More potential customers are finding your restaurant through your website.
How can you present your online menu in a way that attracts more orders?
Here’s a few tips I’ve learned from our best client websites at Restaurant Engine…
Why are so many restaurants still using this cumbersome menu format?! (tweet this)
A PDF menu is useful to have for reference, but it shouldn’t be the main way people interact with your menu online. Here’s three reasons why PDF menus will frustrate your customers:
Lose the PDF, and add your menu directly to your website’s “Menu” page. Add then “Menu” tab to you main navigation bar, and start sharing it on all your social networks. Be sure to optimize it for all devices so customers can easily view it wherever they are.
Choose two or three professional images to incorporate into your online menu. They don’t need to be right next to the item. They don’t even need to be images of particular dishes on your menu. Wherever you choose to place them on the page, even one or two images of your dining area or fresh ingredients can say a lot about your quality.
Images also make sharing your menu on social networks more effective. (tweet this)
The image thumbnail will show up when you or your customers post the menu link on Facebook. It’s much better than posting a link with only text.
Use photos tastefully, and descriptive language and strong titles to tell the rest.
Need ideas on photographing your restaurant and food like a pro? Check out these tips from photographer Michael Cavotta.
A simple menu design that’s easy to read and interact with is key. I’ve found menus that get every item on one page are best. If you offer more than one, it is good to split up menus according to breakfast, lunch and dinner.
Use a clear font, and a layout that’s easy to scan through.
Adding hyperlinks can help simplify your menu. Allow customers to click through on each item for a more detailed description.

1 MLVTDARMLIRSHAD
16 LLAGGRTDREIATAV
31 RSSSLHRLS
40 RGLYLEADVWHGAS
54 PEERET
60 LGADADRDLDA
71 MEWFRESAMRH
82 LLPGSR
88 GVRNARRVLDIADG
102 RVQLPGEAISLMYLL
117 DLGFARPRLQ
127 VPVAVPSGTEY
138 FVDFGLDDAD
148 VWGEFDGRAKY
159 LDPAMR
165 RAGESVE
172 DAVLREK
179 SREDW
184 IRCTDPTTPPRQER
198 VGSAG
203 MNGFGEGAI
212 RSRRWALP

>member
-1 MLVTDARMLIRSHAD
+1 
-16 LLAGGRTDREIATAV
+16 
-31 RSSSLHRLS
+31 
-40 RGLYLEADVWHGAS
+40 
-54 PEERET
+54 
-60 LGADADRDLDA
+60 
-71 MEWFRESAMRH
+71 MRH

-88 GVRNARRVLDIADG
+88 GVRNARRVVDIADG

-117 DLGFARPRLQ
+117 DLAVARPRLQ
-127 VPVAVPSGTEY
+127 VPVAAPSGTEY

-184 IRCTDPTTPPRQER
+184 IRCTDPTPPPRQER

An interesting bit of menu psychology – removing the $ from your prices has proven to be an effective way to boost orders. The dollar sign reminds customers that they’re spending money, while the number by itself is a more abstract value. Consider leaving out the $ from your listed prices.
An online menu with “order it” buttons next to each item encourages your customers to take action. Add these to boost online orders.
Also add your phone number and address on every menu page. Customers should be able to quickly decide what they want, pick up the phone, and order without having to navigate through your site.
Social media buttons can also build customer loyalty and word-of-mouth marketing. I love how Blue Lagoon Seafood keeps their menu simple while incorporating social media. They list all items on one page, then add social media buttons to each menu item when you click on the title.
If your website uses social media icons on the top or button navigation bar, this is a great way to involve your customers.
Try adding calls to action like “Follow us on Twitter” or “Review us on TripAdvisor” to direct more customers to your social media.
Something that really frustrates online customers? Calling to order an item, only to find out it’s no longer offered.
This is something that could even permanently turn customers away.
Keep your online menu current. With a website supported by Restaurant Engine, updating your menu page is easy.